The Secrets of Shipping and Other Added Fees

13.07.2016 |

Episode #7 of the course Price psychology by Andy Luttrell


I have gotten so used to free two-day shipping that when I’m thinking about ordering from somewhere else, any amount of shipping and handling cost throws me off. But there used to be a time when shipping and handling was just a common feature of mail-order shopping.

Shipping fees are just one type of surcharge. There are plenty of surcharges that exist, and they make people (including me) irate. The added hidden fees for “processing,” “printing,” etc. And these surcharges can make or break a sale.

The question for price psychology is: is it better to show people the surcharge or lump it in with the total cost? For example, is someone more likely to order something that’s “$12 + $3 shipping” or something that’s “$15, shipping included”?

In general, studies show that the first option is more effective. People are more likely to buy when the price is presented as a base price + an extra fee. Consumer psychologists call this “partitioned pricing,” and it works because people are paying attention to the price of the item—not the shipping fee. Compared to $15, $12 is a steal!

This is what can happen with tipping at restaurants in the United States. People focus on the prices on the menu. It’s not until later that they factor in the tip and tax. Increasingly, though, restaurants are doing away with tipping and simply charging an adjusted price for the menu items. It’ll take some time to get over the price shock—even though the amount we’re spending won’t be different.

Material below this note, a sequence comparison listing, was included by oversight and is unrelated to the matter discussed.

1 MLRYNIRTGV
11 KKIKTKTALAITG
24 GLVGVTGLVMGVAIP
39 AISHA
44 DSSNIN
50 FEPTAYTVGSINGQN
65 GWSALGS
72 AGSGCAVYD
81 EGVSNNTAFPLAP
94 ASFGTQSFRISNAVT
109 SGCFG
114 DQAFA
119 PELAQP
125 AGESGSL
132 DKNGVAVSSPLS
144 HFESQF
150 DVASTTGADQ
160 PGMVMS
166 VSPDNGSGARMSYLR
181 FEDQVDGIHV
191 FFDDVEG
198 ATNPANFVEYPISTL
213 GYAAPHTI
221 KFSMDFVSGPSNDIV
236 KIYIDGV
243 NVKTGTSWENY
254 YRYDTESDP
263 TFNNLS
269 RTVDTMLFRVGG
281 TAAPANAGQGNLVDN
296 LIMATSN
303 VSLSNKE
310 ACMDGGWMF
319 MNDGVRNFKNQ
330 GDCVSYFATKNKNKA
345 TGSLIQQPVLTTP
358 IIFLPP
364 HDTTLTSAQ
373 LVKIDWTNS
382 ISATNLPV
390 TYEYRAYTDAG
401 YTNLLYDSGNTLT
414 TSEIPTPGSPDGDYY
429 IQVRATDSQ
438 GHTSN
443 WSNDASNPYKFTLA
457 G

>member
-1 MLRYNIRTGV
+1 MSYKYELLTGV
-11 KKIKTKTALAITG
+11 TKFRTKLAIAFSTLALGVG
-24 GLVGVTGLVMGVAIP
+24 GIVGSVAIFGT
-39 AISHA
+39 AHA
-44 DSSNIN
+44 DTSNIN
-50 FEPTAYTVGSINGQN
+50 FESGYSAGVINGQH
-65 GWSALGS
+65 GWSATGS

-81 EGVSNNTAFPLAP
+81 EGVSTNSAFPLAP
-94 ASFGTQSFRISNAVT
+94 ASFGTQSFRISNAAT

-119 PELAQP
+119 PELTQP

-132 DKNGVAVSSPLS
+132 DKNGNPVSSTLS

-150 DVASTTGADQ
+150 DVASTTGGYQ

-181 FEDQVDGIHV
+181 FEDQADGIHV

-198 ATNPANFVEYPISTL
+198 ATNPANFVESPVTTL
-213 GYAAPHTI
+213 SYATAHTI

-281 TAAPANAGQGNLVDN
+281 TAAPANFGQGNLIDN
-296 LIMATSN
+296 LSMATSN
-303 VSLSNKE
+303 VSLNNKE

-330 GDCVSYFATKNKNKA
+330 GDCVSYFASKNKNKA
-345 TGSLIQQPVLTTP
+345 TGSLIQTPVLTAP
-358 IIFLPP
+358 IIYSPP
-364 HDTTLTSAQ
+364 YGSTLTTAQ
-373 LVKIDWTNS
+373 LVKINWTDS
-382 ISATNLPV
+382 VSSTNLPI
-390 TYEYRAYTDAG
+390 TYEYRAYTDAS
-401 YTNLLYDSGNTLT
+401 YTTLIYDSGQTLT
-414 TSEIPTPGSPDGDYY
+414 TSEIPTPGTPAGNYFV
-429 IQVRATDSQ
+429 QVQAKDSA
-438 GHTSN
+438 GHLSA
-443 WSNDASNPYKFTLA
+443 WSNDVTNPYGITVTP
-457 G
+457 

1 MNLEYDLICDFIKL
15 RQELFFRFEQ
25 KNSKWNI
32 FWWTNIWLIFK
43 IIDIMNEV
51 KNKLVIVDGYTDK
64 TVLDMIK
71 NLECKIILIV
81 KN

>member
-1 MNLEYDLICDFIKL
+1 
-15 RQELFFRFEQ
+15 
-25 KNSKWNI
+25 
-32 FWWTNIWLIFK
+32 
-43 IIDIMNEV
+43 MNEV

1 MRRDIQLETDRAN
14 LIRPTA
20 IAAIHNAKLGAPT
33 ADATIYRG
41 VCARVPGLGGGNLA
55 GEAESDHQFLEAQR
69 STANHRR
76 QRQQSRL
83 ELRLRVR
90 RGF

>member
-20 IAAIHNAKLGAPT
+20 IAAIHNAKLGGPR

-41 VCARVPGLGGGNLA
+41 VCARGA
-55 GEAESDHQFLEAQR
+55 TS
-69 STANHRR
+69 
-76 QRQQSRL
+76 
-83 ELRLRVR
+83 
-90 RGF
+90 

But what about when there are multiple surcharges? Is it better to present each surcharge separately or lump them together? Would people be more likely to buy something that’s “$12 + $3 shipping + $2 tax” or something that’s “$12 + $5 tax & shipping”?

According to the research, it’s a better idea to combine fees into a larger single fee. One study testing the effects of partitioned pricing and online sales found that a larger combined surcharge performed better than splitting it into two smaller surcharges. They call it “consolidated surcharges.”

So there it is. Even when there are added fees and unwelcome surcharges, there’s always more to discover about how people think about prices. In this case, it seems that people are more likely to buy when they see a relatively low price plus a single surcharge.

For a quick summary of some of the pricing tricks in this Highbrow course, check out “5 Stunning Examples of Price Psychology.”


Recommended book

“The Paradox of Choice: Why More Is Less” by Barry Schwartz


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